The “Growing Stronger Together” celebration was had for the first time at Kennestone’s Garden of Courage, said Kathi Mansfield, manager of oncology services for WellStar.
WellStar Cancer Network, Northwest Georgia Oncology Centers and The American Cancer Society have partnered since the 1990s to present the event at other venues in past years.
Each survivor received a potted plant from Home Depot and bookmark with embedded flower seeds from the WellStar Cancer Network.
A violinist played as people enjoyed drinks and food from a buffet, as well as pieces of a three-tiered cake that was baked by cancer survivor Geannine Mauldin, who owns a custom cake shop called Appealing Creations.
Mansfield said the local group of cancer survivors are very active and love to share their stories.
“When patients come to this event, they don’t feel alone anymore,” Mansfield said.
A time to celebrate
At a small table, a couple of women smiled as they shared stories.
Pat Harris, 53, was diagnosed with breast cancer in October 2011 and finished treatment in March 2012.
“I am a survivor. Every day is a blessing,” Harris said.
Harris said she came to the event from Riverdale, which is south of Atlanta, to get information and education.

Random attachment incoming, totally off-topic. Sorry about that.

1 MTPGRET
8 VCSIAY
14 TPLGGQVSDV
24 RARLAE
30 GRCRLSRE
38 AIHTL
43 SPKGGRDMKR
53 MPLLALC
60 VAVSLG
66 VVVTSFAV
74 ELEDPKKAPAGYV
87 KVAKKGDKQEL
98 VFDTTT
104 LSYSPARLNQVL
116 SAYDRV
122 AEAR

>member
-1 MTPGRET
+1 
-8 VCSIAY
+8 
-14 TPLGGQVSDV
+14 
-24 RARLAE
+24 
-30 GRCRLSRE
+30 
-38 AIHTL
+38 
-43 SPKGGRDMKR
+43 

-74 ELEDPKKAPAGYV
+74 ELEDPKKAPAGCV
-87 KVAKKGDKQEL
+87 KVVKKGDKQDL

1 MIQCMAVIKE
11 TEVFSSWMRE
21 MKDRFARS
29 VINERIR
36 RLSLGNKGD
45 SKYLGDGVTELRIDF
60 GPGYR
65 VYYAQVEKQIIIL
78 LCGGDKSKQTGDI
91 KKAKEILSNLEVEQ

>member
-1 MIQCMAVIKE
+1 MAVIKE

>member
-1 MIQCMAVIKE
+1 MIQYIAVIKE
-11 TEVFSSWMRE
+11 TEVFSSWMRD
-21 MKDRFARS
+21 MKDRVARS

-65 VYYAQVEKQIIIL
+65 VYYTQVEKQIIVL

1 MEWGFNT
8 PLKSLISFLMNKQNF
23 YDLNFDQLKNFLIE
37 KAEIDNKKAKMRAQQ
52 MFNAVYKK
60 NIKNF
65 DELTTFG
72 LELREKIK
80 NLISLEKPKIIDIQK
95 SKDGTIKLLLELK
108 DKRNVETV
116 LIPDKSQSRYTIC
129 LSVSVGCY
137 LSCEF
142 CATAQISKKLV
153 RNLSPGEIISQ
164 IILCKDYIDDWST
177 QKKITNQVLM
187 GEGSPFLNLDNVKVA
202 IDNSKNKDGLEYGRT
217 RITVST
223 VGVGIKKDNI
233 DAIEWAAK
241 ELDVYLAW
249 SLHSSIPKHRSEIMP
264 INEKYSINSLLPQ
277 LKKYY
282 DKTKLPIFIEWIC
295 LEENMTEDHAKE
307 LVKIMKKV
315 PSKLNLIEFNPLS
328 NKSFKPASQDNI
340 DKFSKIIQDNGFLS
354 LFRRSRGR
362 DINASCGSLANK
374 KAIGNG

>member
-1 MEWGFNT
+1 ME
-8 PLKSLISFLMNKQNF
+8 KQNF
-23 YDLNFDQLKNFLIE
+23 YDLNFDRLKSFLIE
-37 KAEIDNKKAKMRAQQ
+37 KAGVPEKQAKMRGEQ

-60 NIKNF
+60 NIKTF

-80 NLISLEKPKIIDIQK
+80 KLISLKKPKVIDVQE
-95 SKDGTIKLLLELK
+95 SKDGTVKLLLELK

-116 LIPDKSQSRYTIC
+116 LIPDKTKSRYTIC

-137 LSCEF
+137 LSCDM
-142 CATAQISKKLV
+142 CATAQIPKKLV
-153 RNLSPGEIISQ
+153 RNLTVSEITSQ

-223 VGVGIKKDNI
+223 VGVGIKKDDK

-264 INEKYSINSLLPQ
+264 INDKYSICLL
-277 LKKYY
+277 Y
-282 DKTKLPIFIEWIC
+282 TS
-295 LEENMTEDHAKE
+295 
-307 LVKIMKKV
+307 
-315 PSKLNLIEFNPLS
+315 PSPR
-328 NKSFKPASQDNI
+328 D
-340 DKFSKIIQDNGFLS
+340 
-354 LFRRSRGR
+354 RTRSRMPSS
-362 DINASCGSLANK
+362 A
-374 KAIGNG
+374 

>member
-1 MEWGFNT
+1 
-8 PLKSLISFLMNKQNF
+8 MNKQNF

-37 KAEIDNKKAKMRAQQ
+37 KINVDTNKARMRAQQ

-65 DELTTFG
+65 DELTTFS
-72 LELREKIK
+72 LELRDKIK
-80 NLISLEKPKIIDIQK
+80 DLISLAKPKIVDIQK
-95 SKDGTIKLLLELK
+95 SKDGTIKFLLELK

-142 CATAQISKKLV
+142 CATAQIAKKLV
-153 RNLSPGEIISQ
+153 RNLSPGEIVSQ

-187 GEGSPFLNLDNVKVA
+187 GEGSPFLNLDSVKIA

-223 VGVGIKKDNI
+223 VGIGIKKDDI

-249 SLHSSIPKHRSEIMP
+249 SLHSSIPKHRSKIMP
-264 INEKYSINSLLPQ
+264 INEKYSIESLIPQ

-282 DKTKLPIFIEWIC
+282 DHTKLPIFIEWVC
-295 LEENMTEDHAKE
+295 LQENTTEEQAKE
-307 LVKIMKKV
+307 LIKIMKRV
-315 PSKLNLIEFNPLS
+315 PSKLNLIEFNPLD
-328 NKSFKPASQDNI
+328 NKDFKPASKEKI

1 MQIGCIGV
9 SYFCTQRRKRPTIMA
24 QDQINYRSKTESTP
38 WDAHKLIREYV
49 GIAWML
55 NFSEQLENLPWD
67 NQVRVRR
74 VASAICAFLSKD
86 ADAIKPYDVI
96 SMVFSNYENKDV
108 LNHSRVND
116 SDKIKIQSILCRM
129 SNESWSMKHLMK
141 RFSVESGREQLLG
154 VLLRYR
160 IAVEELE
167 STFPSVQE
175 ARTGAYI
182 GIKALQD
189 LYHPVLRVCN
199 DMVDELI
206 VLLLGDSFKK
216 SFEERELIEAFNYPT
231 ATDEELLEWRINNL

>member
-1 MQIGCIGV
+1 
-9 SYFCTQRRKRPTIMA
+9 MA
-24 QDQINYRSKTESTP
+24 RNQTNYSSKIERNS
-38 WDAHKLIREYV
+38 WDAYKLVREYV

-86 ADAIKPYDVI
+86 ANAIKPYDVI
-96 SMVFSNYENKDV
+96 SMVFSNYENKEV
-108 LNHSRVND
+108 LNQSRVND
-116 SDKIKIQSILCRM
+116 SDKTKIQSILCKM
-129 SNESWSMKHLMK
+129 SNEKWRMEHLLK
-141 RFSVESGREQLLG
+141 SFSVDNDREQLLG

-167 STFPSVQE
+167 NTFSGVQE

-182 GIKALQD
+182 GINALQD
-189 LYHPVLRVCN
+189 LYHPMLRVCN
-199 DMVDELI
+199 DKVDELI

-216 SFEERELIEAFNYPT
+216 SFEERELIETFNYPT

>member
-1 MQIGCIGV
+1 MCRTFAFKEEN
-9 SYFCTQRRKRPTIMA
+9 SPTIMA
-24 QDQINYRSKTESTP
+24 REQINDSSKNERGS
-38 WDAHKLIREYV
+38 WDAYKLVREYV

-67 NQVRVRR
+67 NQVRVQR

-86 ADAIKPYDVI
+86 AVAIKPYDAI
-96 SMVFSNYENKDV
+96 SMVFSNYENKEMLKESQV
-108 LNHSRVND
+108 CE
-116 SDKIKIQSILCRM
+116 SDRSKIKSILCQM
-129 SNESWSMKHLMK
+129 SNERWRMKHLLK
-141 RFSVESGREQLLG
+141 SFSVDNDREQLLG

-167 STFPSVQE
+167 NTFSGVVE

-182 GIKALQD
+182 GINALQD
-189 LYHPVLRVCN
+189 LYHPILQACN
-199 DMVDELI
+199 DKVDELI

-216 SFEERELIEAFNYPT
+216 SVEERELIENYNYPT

“Anything I can learn to be mindful of my body,” Harris said.
Verlez Wells, 60, who runs the Kennesaw franchise of the shipping service Goin’ Postal, was diagnosed in October 2012 with breast cancer and is still in treatment.
Wells said she enjoys meeting other cancer patients through these social events.
“You instantly get a connection with all these other people,” Wells said.
Both of the women said they came to support a friend, Pat Jester.
During Saturday’s program, Jester read a letter she wrote to cancer.
Wells said she was part of Jester’s support system, and now relies on Jester for support in battling her own disease.
Doctors not immune
David Parks, a head and neck surgeon at Kennestone, regularly performs surgeries to remove cancer growths and was a former chairman of the oncology program.
Parks has lived in Marietta for 24 years and has a long history of attending the annual celebration as a representative of WellStar.
This year is his first time attending as a survivor.
A year ago, Parks received his last treatment for colon cancer.
“I am so thankful every morning when my feet hit the floor,” Parks said.
One resident who lives near the Square said he came to Saturday’s gathering for a chance to see his physicians on a personal level.
Wayne Felix, 64, was diagnosed in July of 200 with esophageal cancer that moved to his lungs.
After several rounds of chemotherapy, he is now in remission for the second time.
Felix said the staff of the WellStar network, spread over five counties, knows exactly how to deal with patients and respond to people’s needs.
“You felt like you were being treated well,” Felix said.